This week, Google officially started rolling out organic product listings within the Google Shopping tab, opening the door for retailers to further showcase product lines.
This change was planned for later this year, as a way for Google to be more competitive with Amazon, who has continued to grow their share of product searches and advertising dollars. Due to the COVID-19 crisis, Google pushed up the launch to help support retailers, especially small businesses, during this difficult economic time.
This is not a surprising shift by Google, as all signs were pointing to this update as they made multiple changes throughout 2019 to enhance the retail search experience. This is also a turn back the clock moment for Google, returning to the days of “Froogle,” which was replaced by the pay-to-play Google Shopping model that launched in 2012.
This change ultimately makes Google more competitive with Amazon, especially with the Shopify, WooCommerce and BigCommerce integrations. You can also argue that this move makes Google less dependent on Amazon as an advertiser, who is one of the, if not the biggest, spender in eCommerce/shopper space.
What are the implications for brands?
The new shopping tab will consist of primarily free listings for retailers, meaning “free exposure to millions of people who come to Google for their shopping needs.” Since organic listings will be limited to the Shopping tab and Shopping.Google.com at this time, where a low percentage of users click, impact to both paid and organic traffic likely won’t be significant, at least at the onset. This change will begin in the U.S., with the goal of rolling out globally by the end of the year.
If the Shopping tab and Shopping Google.com becomes a larger driver of traffic and sales, overall CPCs could be impacted as competition begins to increase due to the reduced real estate. That said, since the increase in traffic and sales from shopping would likely be incremental to the home SERP shopping ads, we don’t anticipate a significant rise in CPCs.
Brands will also need to monitor competitors that might not have been in play from a paid perspective, but are now taking a share of sales through their organic presence, impacting overall performance. By lowering the barrier to entry for new Shopping Ads auction participants who will now have an organically optimized Merchant Center feed, this change will likely gradually increase the number of free and paid participants in the Google shopping space. Google will also test and develop new ways to drive users to the Shopping tab, to drive more engagement and visibility to retail products.
What can we do now?
For brands that are already existing users of Merchant Center and Shopping Ads, no further action is needed to showcase products in organic listings. Brands that have not previously used the Merchant Center will need to opt-into Surfaces Across Google (Search Results, Images, Lens, etc.), which will make products eligible for consideration in unpaid listings across Google surfaces.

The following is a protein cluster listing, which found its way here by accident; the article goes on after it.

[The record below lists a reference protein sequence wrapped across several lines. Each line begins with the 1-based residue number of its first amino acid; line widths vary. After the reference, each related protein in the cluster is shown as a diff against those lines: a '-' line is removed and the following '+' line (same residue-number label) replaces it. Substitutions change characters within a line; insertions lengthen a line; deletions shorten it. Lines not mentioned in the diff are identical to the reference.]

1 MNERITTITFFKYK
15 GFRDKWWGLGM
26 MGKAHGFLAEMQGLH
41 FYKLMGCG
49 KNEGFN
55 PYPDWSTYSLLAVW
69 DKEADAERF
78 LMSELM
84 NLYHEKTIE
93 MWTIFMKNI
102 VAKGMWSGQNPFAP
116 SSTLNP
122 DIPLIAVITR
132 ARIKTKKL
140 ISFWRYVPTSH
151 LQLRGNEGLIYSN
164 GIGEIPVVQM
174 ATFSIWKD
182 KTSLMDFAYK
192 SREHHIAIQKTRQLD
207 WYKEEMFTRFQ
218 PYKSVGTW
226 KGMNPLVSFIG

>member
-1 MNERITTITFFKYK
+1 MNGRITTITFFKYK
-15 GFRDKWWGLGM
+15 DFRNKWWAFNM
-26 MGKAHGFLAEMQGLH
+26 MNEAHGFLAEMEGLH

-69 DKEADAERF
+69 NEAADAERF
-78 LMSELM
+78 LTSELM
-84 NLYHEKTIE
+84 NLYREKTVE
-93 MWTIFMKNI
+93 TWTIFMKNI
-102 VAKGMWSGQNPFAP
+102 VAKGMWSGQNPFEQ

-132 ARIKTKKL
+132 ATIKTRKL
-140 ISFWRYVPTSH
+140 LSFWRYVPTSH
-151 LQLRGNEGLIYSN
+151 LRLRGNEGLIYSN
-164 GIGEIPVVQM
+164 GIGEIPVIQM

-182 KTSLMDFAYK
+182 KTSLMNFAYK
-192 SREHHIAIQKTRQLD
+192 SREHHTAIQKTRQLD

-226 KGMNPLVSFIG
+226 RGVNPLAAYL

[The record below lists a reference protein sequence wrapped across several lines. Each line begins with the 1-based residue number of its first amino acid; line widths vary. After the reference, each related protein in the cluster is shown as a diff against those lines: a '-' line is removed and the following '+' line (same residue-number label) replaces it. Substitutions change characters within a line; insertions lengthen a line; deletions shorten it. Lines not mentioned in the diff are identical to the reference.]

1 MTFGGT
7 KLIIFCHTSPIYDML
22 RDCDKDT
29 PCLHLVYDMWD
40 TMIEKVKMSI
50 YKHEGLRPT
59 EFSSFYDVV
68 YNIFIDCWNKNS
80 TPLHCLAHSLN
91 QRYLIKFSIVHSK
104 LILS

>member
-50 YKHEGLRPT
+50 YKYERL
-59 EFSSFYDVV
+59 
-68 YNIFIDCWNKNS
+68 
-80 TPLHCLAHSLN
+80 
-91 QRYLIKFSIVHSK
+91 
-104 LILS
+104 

Unpaid clicks will soon be added in the new performance report in Merchant Center, allowing brands to begin to monitor the presence and impact of their products in these new listings. For brands whose main revenue driver is Google, SEO could become more important than ever, making integrated paid and organic Search strategies more critical.
In the near term, brands should be:
- Reviewing and optimizing product feeds to ensure information is accurate and includes all key elements.
- Reviewing and optimizing on-site Product Detail Pages (PDPs) to ensure a seamless experience and promote further opportunity to maximize organic visibility throughout Google surfaces. Now is the time for brands to ensure their schema markup is implemented and error free.
- Review and update tracking to ensure traffic and conversions are properly attributed in their Merchant Center and site-side analytics (source of truth). This will include Merchant Center attributes, such as ads_redirect, link, mobile_link and/or canonical_link.
- Closely monitor performance trends in Google Merchant Center and site-side analytics for both paid and organic traffic, especially if brands have previously been running ads in Google Shopping.
- Develop an integrated approach to measurement and optimization since brands now have the opportunity to balance products between paid and organic listings.
- Retail sites who have disabled buying functionality during COVID-19 could consider opting-in to this offering to gather learnings, but should be cognizant of the consumer experience and potential letdown if only “browse” is available at this time.
Google will be rolling out more documentation in their help center to help new users streamline the process for launching their products into the new organic listings. This is another opportunity for retail brands and agency teams to further integrate their paid and organic search strategies, to maximize performance and drive incremental growth.